We woke up to a very foggy morning that had engulfed our area during the night.
With nothing pressing on my agenda, I got my kids off to school, packed my car with my photo gear, and headed off to try to capture some of this elusive weather.
Not knowing how long the fog would last, time was of the essence, but I also knew that I had to be careful on a day like today.
In the back of my head, I heard my inner voice, my wife and a recent conversation with Joe all going off, so I drove down to the mega-sporting goods store in Downingtown, looking for orange apparel, only to find a very limited inventory, and in only youth sizes.
Do I drive over to Exton? Or just head on out, being extremely careful?
Personally, I think I looked more like a bear, carrying a tripod, but that is another conversation…
I left the store, I jumped into my car, and headed north on Creek Rd, towards the boat launch area of Marsh Creek State Park.
As I drove along road, I could see areas of fog along the Brandywine that were beginning to thin out, and I begun to wonder if this day was going to be a bust of a trip, but I continued on.
When I turned on to N. Reeds Rd., and was looking over the horse pasture, and on to the lake, there was nothing but grey-white fog, and I knew I was going to have some fun!
I parked at the main lot at the bottom of the hill, where normally, the bumper of your car to the water is may be 40 feet, but now because of the drawdown and gradual slope to the ‘underwater’ terrain, the nearest lake water is easily over 100 feet away!
As I get out of the car, and I am packing my photography vest, getting ready for my walk, I can easily overhear three guys yelling between themselves about what to do about a boat.
I could not make it all out, but what I could, sounded was rather comical, and they where definitely making the best of it.
It is hard not to be amazed at this new landscape the 8 foot drawdown has revealed, and with the shallow slope of the southern launch area, the water seemed miles away.
The fog had receded a little bit, and condensed a little into a light mist, which would accumulate into water droplets when it hits such things as your lens.
It was not until I rounded the corner of the barbecuing point, did I realized why those three gentlemen had been so excited in their earlier conversations.
The launch ramp where normally one would back their boat down into the water, was now a mixture of sand, mud and rocks, and the water was well over 100 feet away.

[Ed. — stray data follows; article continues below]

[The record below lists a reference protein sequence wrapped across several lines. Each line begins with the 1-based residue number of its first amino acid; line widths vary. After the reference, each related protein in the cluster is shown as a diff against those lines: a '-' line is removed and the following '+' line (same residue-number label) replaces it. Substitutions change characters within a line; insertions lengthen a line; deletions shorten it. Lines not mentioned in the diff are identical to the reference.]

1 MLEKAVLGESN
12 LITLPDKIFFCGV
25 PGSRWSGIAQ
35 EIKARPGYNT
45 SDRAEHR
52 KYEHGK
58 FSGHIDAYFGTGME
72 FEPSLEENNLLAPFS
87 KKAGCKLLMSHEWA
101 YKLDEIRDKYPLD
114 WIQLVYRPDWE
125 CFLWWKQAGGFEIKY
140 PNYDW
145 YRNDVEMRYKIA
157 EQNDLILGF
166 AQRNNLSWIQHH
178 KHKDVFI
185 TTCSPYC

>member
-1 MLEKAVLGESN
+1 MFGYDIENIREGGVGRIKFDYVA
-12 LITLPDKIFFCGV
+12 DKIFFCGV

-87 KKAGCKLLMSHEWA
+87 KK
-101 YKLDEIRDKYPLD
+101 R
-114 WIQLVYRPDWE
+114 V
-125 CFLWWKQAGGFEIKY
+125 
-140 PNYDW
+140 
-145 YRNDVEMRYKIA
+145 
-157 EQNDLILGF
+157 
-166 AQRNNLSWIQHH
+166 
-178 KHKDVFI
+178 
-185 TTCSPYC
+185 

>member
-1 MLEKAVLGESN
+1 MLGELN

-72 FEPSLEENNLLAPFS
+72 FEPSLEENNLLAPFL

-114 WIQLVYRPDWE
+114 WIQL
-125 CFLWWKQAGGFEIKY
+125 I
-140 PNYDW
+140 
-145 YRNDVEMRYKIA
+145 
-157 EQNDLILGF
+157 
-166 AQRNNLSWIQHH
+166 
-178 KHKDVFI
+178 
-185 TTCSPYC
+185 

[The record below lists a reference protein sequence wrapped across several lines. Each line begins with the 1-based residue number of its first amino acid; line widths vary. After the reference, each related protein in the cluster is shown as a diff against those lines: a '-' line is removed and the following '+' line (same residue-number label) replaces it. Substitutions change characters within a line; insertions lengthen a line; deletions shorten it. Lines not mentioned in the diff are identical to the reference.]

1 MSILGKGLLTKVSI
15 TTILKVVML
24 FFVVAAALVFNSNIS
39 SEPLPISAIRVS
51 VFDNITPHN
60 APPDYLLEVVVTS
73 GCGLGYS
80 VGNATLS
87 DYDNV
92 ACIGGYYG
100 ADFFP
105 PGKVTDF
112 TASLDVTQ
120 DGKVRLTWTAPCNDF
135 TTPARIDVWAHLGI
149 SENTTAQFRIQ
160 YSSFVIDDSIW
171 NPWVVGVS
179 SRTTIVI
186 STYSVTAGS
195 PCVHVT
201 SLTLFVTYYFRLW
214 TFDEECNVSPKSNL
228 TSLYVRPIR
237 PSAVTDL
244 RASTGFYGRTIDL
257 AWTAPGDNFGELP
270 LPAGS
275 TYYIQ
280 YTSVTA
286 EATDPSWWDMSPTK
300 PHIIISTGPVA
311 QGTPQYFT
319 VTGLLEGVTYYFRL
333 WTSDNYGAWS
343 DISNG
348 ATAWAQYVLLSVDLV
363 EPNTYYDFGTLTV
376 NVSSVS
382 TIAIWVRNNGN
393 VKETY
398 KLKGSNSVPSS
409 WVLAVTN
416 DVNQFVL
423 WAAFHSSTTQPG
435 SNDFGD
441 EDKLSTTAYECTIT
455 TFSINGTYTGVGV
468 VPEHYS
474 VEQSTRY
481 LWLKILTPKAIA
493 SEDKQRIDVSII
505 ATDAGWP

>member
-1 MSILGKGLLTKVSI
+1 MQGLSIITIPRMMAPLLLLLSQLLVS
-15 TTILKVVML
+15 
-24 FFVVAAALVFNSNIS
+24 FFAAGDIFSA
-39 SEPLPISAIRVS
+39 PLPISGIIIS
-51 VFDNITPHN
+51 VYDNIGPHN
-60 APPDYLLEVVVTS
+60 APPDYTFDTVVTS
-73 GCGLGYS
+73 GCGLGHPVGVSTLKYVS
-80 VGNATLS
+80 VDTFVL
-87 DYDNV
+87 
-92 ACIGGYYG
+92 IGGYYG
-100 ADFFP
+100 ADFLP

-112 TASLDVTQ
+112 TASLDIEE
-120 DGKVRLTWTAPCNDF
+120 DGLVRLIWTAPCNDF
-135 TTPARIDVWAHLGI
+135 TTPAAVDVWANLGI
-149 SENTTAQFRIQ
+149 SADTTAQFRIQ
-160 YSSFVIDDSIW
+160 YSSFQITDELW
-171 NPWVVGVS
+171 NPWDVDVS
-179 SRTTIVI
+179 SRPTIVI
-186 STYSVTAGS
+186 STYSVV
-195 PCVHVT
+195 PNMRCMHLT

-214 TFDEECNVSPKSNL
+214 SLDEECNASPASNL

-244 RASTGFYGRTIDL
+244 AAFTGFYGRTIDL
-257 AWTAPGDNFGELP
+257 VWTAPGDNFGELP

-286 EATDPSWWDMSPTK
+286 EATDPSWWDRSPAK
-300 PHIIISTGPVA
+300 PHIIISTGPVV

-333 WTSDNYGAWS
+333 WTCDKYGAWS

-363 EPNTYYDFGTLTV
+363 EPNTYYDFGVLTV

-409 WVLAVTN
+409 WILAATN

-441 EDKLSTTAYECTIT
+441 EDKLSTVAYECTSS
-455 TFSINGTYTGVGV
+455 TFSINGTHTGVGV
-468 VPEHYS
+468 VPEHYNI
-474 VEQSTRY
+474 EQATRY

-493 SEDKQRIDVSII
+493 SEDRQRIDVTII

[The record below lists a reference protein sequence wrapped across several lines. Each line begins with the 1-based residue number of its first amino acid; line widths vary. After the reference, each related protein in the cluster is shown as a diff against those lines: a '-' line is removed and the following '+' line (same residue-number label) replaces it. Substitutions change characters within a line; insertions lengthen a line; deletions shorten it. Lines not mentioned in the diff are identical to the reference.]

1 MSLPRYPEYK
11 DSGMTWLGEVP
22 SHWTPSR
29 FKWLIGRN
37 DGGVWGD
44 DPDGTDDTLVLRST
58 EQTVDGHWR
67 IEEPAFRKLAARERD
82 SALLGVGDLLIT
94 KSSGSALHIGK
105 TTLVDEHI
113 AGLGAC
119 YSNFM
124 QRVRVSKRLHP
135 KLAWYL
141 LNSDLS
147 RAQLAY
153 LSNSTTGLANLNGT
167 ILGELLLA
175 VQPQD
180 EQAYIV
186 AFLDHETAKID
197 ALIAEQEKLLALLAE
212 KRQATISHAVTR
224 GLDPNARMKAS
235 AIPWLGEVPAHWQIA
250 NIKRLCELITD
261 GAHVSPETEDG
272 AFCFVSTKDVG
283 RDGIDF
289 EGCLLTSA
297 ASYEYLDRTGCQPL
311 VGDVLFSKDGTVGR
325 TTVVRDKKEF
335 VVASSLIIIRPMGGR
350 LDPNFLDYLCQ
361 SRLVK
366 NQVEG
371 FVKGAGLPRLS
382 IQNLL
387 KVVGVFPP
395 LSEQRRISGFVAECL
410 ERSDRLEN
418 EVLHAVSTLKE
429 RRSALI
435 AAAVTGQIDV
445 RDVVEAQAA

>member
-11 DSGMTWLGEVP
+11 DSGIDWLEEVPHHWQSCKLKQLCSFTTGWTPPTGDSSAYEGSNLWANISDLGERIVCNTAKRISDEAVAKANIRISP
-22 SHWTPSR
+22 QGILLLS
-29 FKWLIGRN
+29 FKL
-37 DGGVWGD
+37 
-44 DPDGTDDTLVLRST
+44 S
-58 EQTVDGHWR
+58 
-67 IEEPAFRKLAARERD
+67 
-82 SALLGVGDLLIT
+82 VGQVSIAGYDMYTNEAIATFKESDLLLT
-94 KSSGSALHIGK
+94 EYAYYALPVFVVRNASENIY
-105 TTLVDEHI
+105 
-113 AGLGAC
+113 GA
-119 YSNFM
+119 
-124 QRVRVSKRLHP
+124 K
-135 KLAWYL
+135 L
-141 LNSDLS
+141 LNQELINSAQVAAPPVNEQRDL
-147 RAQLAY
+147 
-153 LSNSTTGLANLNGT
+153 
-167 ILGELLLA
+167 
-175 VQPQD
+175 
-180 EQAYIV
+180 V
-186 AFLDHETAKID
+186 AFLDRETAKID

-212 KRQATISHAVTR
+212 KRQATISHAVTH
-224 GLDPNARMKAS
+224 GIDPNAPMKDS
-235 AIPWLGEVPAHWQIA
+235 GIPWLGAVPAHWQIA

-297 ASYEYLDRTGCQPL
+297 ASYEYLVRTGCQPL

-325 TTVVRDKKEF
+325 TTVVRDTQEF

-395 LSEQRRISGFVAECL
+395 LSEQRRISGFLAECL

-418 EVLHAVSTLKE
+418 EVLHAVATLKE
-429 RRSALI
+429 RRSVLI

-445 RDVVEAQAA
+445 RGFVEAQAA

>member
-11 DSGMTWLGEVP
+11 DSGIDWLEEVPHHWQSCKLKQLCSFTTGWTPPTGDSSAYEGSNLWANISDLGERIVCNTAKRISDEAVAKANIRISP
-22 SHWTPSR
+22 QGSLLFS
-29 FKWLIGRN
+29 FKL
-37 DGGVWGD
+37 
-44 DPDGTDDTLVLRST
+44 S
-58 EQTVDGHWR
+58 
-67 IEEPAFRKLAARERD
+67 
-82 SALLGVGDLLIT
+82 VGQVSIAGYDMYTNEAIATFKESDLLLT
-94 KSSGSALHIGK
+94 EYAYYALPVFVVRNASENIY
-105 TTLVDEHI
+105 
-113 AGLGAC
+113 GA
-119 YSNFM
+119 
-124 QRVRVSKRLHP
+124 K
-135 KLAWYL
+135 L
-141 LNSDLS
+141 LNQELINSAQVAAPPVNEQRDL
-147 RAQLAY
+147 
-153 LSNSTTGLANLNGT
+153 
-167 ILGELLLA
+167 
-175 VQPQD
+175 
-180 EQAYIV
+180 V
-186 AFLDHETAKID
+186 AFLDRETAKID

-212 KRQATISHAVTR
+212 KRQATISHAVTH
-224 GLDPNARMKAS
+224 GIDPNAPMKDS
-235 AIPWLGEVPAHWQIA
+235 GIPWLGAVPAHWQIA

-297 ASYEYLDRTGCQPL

No easy task, and the risk of getting your vehicle stuck was rather high.
The three gentlemen had used their truck to move their boat to the grassy area next to the launch.
From there, they dragged their boat over firmer sand and mud, and finally into the water!
Talk about dedicated fishers!
I continued north of the launch area, and rounded another small little point, where I saw a series of beautiful old tree stumps that had weathered over many years of being underwater, and now the roots look more like the tentacles of an squid.
As I continued to walk along the shoreline, I was greeted with forrest present-day fossils of shapes that were once living trees.
After some time of collecting more images, I finally reached the Chalfant Rd entrance to the park and proceeded along the coastline a little bit more, until I reached a very peculiar outcropping of rocks, that just made me stop.
It was very apparent that there was a layer structure to the rocks, but there also seems to be indication that the rock has bent. How?
This does not make sense, but it will be a good conversation with my wife later on tonight.
I turned around, and started back to the car, knowing that I had allot of image processing that I needed to start on…
2012-Dec-17 – In doing my normal daily reading, I ran across these following links of interest at they relate to the Marsh Creek Lake/State Park water drawdown:
- Fishing Fever #40 … Marsh Creek Lake Draw Down
- Fish Habitat Improvement Plan Map – Marsh Creek Lake, Chester County
This Gordon’s Supply Company page, that shows the 2010 drawdown, as well as some historic images from the 1970s!
- Fish Improvement Plan (2007)
- Fish Habitat Management for Pennsylvania Impoundments (2007)
- Pennsylvania Porcupine Crib Structure Standard (Detail)